Grocery stores all over the world are stocking massive amounts of hemp seeds. This non-psychotropic seeds of the cannabis plant will give you a big health high, but not a THC high. Regardless of not getting high off of hemp seeds, they are making a huge comeback in healthy eating and holistic health. The variety of hemp that is grown for agricultural purposes has very little of the chemical compound that makes you feel high, and what little there is gets removed during processing.
Hemp seeds and the oil produced from cold-pressing them contain a unique fatty acid profile. Hemp seeds have an excellent content of omega-3 and omega-6 fatty acids. This combination of essential fatty acids have a positive impact on our health in many ways.
Hemp seeds contain protein similar to that found in egg whites. Albumin and edestin are the two primary proteins in hemp seeds, and both are rich in the amino acids that are essential to our health. As such, hemp seeds are a great protein source for vegetarians and vegans.
Here is a quick look at the nutrition found in hemp seeds.
Nutritional values in milligrams per 100 gram serving of hemp seeds:
* Vitamin E 90.0
* Thiamine 0.4
* Riboflavin 0.1
* Phosphorous 1160
* Potassium 859
* Magnesium 483
* Calcium 145
* Iron 14
* Sodium 12
* Manganese 7
* Zinc 7
* Copper 2
Hemp seeds also give us carbohydrates for energy, and are a good source of both soluble and insoluble fiber for digestion.
6 Reasons You Need to Eat Hemp Seeds
Hemp seeds lend a nutty flavor to your favorite dishes and can also give you several significant health benefits. Here are 6 good reasons you should eat hemp seeds in your diet.
1. Lower cholesterol
The polyunsaturated fat and linoleic acid in hemp seeds can help reduce the bad cholesterol and increase levels of good cholesterol in our blood. A higher total cholesterol to HDL cholesterol ratio is associated with coronary heart disease and is especially unhealthy following a heart attack. One study showed that healthy individuals who added hemp seeds to their diet for 4 weeks had a lower total to HDL cholesterol ratio.
2. Lower blood pressure
Results reported by The International Study of Macro-Micronutrients and Blood Pressure, a study that included over 4500 people, suggested that linoleic acid in the diet may contribute to prevention and control of high blood pressure. Hemp seeds are a good source of linoleic acid in your diet.
3. Reduce atherosclerosis
Hemp seeds contain high levels of omega-3 and omega-6 fatty acids. Both of these fatty acids have had healthy effects by decreasing blood levels of Tumor Necrosis Factor (TNF). TNF causes inflammation and kills certain healthy cells in our bodies. Flax seeds have been shown to have beneficial effects for reducing atherosclerosis in animal studies so the same should be true for hemp seeds.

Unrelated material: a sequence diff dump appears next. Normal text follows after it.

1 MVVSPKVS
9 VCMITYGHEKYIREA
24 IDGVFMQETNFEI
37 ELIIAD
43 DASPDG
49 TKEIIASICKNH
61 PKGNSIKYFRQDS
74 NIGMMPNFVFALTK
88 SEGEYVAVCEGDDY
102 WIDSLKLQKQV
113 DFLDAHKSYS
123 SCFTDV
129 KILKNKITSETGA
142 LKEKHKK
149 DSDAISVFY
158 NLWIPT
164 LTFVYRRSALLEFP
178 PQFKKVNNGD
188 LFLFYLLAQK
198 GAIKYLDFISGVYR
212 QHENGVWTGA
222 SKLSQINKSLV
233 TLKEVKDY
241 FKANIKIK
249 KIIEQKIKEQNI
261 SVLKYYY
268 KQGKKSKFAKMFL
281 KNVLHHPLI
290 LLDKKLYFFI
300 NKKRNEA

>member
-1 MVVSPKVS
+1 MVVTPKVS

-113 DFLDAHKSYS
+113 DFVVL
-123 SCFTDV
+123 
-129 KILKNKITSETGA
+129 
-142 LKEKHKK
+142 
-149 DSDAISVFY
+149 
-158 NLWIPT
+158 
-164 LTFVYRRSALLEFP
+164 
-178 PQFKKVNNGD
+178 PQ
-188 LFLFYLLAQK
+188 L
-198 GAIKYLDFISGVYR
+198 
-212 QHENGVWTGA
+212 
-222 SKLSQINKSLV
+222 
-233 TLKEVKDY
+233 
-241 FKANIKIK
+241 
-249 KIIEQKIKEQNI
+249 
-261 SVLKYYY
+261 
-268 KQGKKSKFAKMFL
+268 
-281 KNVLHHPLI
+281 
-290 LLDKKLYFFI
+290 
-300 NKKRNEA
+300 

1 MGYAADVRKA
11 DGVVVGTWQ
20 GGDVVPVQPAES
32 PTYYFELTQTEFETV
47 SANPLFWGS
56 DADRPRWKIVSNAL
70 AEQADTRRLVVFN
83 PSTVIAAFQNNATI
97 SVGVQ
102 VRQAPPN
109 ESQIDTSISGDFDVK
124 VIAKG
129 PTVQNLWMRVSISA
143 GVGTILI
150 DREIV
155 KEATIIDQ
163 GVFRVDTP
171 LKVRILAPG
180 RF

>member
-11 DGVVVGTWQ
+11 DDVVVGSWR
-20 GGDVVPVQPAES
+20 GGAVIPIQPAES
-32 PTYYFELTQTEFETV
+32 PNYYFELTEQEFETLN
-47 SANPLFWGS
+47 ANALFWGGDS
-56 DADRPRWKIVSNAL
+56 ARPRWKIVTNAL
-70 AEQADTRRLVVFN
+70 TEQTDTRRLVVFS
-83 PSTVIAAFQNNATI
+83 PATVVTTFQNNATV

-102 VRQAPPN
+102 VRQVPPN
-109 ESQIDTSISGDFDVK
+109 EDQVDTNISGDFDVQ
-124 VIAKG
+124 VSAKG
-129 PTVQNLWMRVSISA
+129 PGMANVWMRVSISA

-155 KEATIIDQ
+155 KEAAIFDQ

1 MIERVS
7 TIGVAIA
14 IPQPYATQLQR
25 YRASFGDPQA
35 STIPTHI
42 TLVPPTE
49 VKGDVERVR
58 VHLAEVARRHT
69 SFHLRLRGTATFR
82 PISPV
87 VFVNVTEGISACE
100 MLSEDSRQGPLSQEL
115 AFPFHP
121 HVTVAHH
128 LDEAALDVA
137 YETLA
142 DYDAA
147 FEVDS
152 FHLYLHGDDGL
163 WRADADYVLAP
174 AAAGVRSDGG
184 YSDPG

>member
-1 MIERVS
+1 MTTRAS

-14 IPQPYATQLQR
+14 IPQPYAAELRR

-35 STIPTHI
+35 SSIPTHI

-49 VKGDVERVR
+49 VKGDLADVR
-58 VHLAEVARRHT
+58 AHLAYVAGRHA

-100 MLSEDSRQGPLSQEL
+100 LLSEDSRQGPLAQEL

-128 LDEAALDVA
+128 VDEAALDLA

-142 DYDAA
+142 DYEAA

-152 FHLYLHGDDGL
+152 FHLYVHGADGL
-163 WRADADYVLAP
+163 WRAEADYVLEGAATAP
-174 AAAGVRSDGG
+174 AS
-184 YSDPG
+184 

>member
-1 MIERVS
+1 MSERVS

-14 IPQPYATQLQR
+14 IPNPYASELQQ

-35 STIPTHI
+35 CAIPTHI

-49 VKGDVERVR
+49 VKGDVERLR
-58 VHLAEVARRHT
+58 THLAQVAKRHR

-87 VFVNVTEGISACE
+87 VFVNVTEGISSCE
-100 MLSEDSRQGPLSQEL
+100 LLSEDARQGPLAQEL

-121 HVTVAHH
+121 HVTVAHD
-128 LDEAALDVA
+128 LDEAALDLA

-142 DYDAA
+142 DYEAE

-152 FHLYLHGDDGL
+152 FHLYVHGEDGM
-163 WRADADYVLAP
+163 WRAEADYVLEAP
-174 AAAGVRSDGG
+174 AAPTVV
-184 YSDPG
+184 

4. Coronary heart disease
Some studies have shown reductions in coronary risk with the use of a diet that is rich in linoleic acid. Hemp seeds give us a good source of dietary linoleic acid so we can help to reduce our risk of coronary heart disease by eating hemp seeds.
5. Immune system benefits
The fatty acids in hemp seed oil are similar to that of black currant seed oil, which also seems to have a beneficial impact on immune system health. People who use hemp seed oil have reported that it has helped with many illnesses. For example, hemp seed oil may help heal minor cuts and burns, helps recover from the flu faster, helps with allergic symptoms and inflammatory diseases like arthritis.
6. Skin health
We have been using plant-based oils to hydrate and nourish our skin for centuries. Keeping your skin moist helps prevent the signs of premature aging. Some organic cosmetic companies have started adding hemp seed oil to their lotions, lip balms and skin treatment creams. Hemp seed oil can also be used alone as a massage oil. Applying hemp seed oil to the skin will add moisture and won’t clog pores.
As a skin treatment, hemp seed oil can help patients with eczema and acne. However, the improvements came after patients ate hemp seed oil as a supplement to their diet rather than applying it to their skin. These improvements were most noticeable after eight weeks of consistent use of hemp seed oil in their diet.
If you’re wondering how to start adding hemp seeds to your cooking, you can find some tasty hemp seed recipes through this link. Shelled hemp seeds can be eaten raw and they have a similar taste to sunflower seeds but are less crunchy. You can sprinkle them on a salad for added texture and flavor. You can also find toasted hemp seeds.
Look for a high-quality cold-pressed and unrefined hemp seed oil at your natural food grocery store. You can use the oil for salad dressing and it will lend a fresh, nutty flavor to your food. Cooking with hemp seed oil is not recommended as the heat can breakdown some of the beneficial compounds in the cooking process.